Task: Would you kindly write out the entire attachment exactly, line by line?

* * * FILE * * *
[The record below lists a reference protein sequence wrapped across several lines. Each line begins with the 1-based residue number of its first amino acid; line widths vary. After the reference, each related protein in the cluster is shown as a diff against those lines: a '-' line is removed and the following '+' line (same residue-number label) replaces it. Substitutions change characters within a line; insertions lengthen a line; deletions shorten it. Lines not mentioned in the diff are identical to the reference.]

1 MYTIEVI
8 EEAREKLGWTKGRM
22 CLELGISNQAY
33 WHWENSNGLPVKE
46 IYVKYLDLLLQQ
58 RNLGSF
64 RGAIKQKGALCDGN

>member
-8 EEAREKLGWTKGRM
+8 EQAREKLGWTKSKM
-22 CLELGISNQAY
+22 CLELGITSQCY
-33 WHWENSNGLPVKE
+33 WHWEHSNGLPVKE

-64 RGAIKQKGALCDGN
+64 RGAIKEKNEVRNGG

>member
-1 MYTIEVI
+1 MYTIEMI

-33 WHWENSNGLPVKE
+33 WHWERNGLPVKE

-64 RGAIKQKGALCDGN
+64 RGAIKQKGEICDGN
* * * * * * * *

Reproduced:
[The record below lists a reference protein sequence wrapped across several lines. Each line begins with the 1-based residue number of its first amino acid; line widths vary. After the reference, each related protein in the cluster is shown as a diff against those lines: a '-' line is removed and the following '+' line (same residue-number label) replaces it. Substitutions change characters within a line; insertions lengthen a line; deletions shorten it. Lines not mentioned in the diff are identical to the reference.]

1 MYTIEVI
8 EEAREKLGWTKGRM
22 CLELGISNQAY
33 WHWENSNGLPVKE
46 IYVKYLDLLLQQ
58 RNLGSF
64 RGAIKQKGALCDGN

>member
-8 EEAREKLGWTKGRM
+8 EQAREKLGWTKSKM
-22 CLELGISNQAY
+22 CLELGITSQCY
-33 WHWENSNGLPVKE
+33 WHWEHSNGLPVKE

-64 RGAIKQKGALCDGN
+64 RGAIKEKNEVRNGG

>member
-1 MYTIEVI
+1 MYTIEMI

-33 WHWENSNGLPVKE
+33 WHWERNGLPVKE

-64 RGAIKQKGALCDGN
+64 RGAIKQKGEICDGN